Sunday, 22 November 2015

Taormina - unfaded grandeur.

Europe's old, aristocratic resorts are almost always interesting places to wander around. We've visited quite a few now. Some have become somewhat faded- Bournemouth, Benicassim, Spa, Le Touquet, all places we have visited and appreciated their threadbare grandeur. They are slightly melancholy places, once stylish, but now down at heel. Some. however, have prospered and managed to maintain a modicum of style and charm - Antibes and Cannes on the Riviera, the Italian Ligurian resorts, Marbella - these are all places that manage to balance being a bit glitzy with popular appeal. Taormina, a short, but terrifying bus ride from where we are camped at Parking Linari, is somewhere else that has managed to retain a bit of old world glamour. Given our beach bum existence over the last six weeks its civilised and convivial atmosphere felt almost decadent.

Taormina is perched high above the sea, an ancient town - some of its houses' are built on the foundations of the Greek 6th Century stoa. It must be impressive to be able to claim that your damp-proof course is 2500 yeas old! Apart from being venerable, stylish and beautifully sited with a view across the bay towards Etna, Taormina draws the crowds because of its well preserved ancient theatre. We have visited it previously, and having wandered around many a Greek ruin over the past couple of months we've decided to sample some yummy local delicacies in a cafe, then tomorrow, tah dah!!!  eat out for lunch rather than go sightseeing.

Taormina - spectacular setting

The cathedral square overlooks the sea

 public fountains that people still drink from...

At sunset the square becomes a gathering place

Etna at twilight
The lush public gardens

Etna selfie
Lenticular clouds on Etna
The cafe next to the taxi rank - the drivers hang out here - we figured it must be good.
Arancini - rice with a ragu and mozzarello wrapped in breadcrumbs
Cannolo - doughy tube filled with creamy ricotta and tutti frutti - fabulously calorific!

Gill practices Sicilian gesture - overcome by her cannolo!
Views from the table...

Taormina is a bit too precipitous to have a Sosta. Camping Linari is situated below, on the coast at Giardini Naxos. The town is really little more than a beach strip of budget hotels and apartments, but it too has an ancient history as the name 'Naxos' indicates. This unassuming little resort is the first colony of Magna Graecia founded by islanders from Naxos in the ninth century BC. The town's extensive archaeological park is just across the road from Parking Linari. It has a small museum, so we will probably visit it this afternoon as after yesterday's ominous lenticular clouds over Etna, the weather has become unsettled, so indoor activities are the order of the day.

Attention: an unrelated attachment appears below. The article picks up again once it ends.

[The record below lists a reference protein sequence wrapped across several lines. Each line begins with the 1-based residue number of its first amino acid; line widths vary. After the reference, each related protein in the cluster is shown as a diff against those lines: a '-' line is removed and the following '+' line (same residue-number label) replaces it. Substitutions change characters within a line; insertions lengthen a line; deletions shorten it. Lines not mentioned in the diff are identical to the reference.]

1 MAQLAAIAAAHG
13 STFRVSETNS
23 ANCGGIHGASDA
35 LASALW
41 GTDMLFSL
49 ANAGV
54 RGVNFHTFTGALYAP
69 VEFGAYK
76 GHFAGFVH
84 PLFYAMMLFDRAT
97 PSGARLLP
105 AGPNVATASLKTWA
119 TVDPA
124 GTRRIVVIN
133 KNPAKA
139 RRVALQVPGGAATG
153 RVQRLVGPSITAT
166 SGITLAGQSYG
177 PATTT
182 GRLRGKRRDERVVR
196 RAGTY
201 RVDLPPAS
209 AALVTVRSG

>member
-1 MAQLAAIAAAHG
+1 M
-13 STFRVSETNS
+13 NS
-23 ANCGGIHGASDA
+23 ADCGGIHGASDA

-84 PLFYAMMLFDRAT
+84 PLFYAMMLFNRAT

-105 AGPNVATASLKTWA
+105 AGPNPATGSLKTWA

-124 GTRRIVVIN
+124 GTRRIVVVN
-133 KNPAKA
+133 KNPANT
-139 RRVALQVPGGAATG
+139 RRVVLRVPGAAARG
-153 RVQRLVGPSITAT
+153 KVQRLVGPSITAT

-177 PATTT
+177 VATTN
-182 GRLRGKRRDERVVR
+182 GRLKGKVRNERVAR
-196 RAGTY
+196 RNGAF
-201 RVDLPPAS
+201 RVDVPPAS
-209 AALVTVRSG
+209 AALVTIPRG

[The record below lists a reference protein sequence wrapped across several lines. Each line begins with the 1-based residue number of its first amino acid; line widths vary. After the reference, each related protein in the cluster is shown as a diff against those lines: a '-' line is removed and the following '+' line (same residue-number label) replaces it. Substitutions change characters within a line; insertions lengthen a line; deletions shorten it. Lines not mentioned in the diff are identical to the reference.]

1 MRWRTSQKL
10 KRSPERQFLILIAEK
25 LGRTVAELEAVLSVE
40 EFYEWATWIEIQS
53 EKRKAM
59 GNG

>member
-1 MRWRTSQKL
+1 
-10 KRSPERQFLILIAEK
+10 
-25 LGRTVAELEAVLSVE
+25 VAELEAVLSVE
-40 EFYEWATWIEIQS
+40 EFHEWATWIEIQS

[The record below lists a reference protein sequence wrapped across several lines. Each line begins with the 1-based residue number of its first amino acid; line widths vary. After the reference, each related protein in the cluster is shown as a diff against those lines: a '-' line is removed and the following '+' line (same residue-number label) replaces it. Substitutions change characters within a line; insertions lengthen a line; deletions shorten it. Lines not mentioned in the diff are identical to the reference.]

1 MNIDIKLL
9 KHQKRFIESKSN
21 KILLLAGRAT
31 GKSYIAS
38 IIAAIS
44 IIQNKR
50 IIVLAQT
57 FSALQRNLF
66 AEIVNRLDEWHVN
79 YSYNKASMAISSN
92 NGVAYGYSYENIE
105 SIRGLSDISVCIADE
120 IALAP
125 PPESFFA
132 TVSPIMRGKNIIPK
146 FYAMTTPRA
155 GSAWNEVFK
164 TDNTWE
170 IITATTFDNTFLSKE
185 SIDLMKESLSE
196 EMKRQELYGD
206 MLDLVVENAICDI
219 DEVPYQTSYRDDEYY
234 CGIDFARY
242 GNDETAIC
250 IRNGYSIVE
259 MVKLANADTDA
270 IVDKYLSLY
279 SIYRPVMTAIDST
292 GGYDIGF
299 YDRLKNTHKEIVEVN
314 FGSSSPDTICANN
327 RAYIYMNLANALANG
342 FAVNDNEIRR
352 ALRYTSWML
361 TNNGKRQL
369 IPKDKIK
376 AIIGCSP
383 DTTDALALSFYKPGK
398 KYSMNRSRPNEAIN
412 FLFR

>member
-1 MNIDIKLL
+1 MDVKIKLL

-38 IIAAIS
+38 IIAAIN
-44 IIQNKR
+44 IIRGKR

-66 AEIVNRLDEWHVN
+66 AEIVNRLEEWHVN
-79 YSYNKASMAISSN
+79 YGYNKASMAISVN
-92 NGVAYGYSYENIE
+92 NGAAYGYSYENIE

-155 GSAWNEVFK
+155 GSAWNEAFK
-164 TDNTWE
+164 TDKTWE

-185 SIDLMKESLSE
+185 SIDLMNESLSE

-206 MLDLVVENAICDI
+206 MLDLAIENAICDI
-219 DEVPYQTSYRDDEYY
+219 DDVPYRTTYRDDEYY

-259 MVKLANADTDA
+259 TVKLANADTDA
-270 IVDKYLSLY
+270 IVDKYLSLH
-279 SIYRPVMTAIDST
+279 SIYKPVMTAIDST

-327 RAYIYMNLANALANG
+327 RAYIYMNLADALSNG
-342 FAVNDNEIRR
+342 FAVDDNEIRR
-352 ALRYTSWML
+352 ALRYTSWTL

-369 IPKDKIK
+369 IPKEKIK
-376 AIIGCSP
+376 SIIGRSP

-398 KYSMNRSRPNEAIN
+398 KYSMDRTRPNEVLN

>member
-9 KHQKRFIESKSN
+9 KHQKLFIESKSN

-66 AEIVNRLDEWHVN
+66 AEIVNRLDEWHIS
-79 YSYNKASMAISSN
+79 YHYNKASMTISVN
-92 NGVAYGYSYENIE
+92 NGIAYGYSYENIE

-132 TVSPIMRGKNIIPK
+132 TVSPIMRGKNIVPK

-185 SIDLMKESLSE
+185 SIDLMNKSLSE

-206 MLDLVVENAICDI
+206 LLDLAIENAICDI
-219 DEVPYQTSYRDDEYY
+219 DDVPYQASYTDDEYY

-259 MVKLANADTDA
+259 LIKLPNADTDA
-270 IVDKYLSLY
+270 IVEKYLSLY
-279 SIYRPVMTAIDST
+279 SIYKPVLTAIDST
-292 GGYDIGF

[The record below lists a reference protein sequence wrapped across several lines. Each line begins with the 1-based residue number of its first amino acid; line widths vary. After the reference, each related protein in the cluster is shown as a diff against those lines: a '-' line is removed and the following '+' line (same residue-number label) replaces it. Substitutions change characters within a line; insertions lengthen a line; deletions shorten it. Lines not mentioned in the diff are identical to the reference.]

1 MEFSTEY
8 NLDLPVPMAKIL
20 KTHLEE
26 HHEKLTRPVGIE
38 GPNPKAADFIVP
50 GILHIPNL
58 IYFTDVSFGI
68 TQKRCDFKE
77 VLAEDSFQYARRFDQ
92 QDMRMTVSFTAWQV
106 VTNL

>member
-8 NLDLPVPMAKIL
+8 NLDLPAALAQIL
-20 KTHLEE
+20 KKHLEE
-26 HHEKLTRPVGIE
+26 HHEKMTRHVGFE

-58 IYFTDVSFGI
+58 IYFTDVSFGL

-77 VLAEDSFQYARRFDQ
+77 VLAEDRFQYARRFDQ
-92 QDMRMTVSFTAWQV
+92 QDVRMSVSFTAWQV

Part of Nsxos ancient walls - 8th Century BC

17th centurywatch  tower -part of a series designed to protect coastal communities from pirate attack.
Giardini Naxos promenade with cloud covered Etna.
Otherwise, Giardini Naxos offers mundane, but not unpleasant charms, a stroll up to the small harbour with its modern sculpture of Nike, a Saturday flea market selling junk, but with a few interesting food stalls. It is an ordinary place in an extraordinary setting.

Another see through Nike
Giardinin Naxos' Saturday market..

lots of tacky stuff

and a few  growers selling local  produce

Where we are staying at Parking Linari has quite a few long stay campers. I can understand why. It is very well managed, kept in pristine condition by its attentive owners. It is near the bus station, offering all kinds of excursions, as well the hourly short bus ride to Taormina. It was great to bump into Jean and Malcom who I've met on- line on the Motorhomes Adventures Facebook group. They are here for a month, and in Sicily possibly until next March, so our paths may cross again. 

In less than a fortnight we will be back in Buxton; it's not an alluring prospect as the two photographs of comparative weather forecasts I posted on Facebook the other day shows.

It will be great to see our kids, other than that I can't think of any advantages at all of a sedentary existence compared with our itinerant life. So it's a countdown to Catania airport on the 5th of December, but via Syracuse, Noto, Punta Secca, Ragusa, Piazza Armerina and Falconara. Just writing the place names yet to be visited lifts my spirits - like a kind of magical incantation.... 'Heels for Dust!'


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